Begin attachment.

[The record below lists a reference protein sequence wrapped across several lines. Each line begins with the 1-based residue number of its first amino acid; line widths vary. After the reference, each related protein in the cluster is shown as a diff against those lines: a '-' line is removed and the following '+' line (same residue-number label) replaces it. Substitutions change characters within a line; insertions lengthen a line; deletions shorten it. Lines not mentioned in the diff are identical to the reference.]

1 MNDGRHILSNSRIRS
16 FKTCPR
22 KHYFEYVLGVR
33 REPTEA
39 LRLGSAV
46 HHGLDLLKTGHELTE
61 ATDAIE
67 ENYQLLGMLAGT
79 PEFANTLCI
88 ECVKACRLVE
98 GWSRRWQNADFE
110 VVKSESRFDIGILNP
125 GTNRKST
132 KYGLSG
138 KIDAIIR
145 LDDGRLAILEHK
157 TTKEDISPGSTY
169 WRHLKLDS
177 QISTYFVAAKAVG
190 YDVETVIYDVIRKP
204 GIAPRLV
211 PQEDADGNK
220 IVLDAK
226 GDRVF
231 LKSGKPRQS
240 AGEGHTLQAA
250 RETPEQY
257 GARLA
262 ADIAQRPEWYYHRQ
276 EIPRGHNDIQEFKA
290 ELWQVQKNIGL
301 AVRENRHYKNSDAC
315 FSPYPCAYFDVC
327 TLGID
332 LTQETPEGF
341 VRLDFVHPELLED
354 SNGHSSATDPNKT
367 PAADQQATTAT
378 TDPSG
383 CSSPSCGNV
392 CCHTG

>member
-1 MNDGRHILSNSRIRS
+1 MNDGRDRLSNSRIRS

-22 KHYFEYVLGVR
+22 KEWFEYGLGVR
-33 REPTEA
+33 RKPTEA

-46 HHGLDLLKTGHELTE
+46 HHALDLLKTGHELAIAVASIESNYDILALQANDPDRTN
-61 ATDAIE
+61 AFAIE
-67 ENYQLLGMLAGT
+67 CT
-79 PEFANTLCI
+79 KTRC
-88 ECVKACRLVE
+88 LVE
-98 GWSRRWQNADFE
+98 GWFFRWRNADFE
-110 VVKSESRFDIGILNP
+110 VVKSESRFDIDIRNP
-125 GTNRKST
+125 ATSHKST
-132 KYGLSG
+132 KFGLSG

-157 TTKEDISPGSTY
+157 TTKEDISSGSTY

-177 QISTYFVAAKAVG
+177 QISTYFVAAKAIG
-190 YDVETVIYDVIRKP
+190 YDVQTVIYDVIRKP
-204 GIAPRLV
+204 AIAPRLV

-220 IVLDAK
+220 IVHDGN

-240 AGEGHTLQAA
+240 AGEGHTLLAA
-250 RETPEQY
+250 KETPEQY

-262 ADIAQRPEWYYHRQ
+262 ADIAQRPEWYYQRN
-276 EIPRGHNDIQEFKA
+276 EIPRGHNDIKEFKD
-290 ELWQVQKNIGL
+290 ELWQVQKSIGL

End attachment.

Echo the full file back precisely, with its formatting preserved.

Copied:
[The record below lists a reference protein sequence wrapped across several lines. Each line begins with the 1-based residue number of its first amino acid; line widths vary. After the reference, each related protein in the cluster is shown as a diff against those lines: a '-' line is removed and the following '+' line (same residue-number label) replaces it. Substitutions change characters within a line; insertions lengthen a line; deletions shorten it. Lines not mentioned in the diff are identical to the reference.]

1 MNDGRHILSNSRIRS
16 FKTCPR
22 KHYFEYVLGVR
33 REPTEA
39 LRLGSAV
46 HHGLDLLKTGHELTE
61 ATDAIE
67 ENYQLLGMLAGT
79 PEFANTLCI
88 ECVKACRLVE
98 GWSRRWQNADFE
110 VVKSESRFDIGILNP
125 GTNRKST
132 KYGLSG
138 KIDAIIR
145 LDDGRLAILEHK
157 TTKEDISPGSTY
169 WRHLKLDS
177 QISTYFVAAKAVG
190 YDVETVIYDVIRKP
204 GIAPRLV
211 PQEDADGNK
220 IVLDAK
226 GDRVF
231 LKSGKPRQS
240 AGEGHTLQAA
250 RETPEQY
257 GARLA
262 ADIAQRPEWYYHRQ
276 EIPRGHNDIQEFKA
290 ELWQVQKNIGL
301 AVRENRHYKNSDAC
315 FSPYPCAYFDVC
327 TLGID
332 LTQETPEGF
341 VRLDFVHPELLED
354 SNGHSSATDPNKT
367 PAADQQATTAT
378 TDPSG
383 CSSPSCGNV
392 CCHTG

>member
-1 MNDGRHILSNSRIRS
+1 MNDGRDRLSNSRIRS

-22 KHYFEYVLGVR
+22 KEWFEYGLGVR
-33 REPTEA
+33 RKPTEA

-46 HHGLDLLKTGHELTE
+46 HHALDLLKTGHELAIAVASIESNYDILALQANDPDRTN
-61 ATDAIE
+61 AFAIE
-67 ENYQLLGMLAGT
+67 CT
-79 PEFANTLCI
+79 KTRC
-88 ECVKACRLVE
+88 LVE
-98 GWSRRWQNADFE
+98 GWFFRWRNADFE
-110 VVKSESRFDIGILNP
+110 VVKSESRFDIDIRNP
-125 GTNRKST
+125 ATSHKST
-132 KYGLSG
+132 KFGLSG

-157 TTKEDISPGSTY
+157 TTKEDISSGSTY

-177 QISTYFVAAKAVG
+177 QISTYFVAAKAIG
-190 YDVETVIYDVIRKP
+190 YDVQTVIYDVIRKP
-204 GIAPRLV
+204 AIAPRLV

-220 IVLDAK
+220 IVHDGN

-240 AGEGHTLQAA
+240 AGEGHTLLAA
-250 RETPEQY
+250 KETPEQY

-262 ADIAQRPEWYYHRQ
+262 ADIAQRPEWYYQRN
-276 EIPRGHNDIQEFKA
+276 EIPRGHNDIKEFKD
-290 ELWQVQKNIGL
+290 ELWQVQKSIGL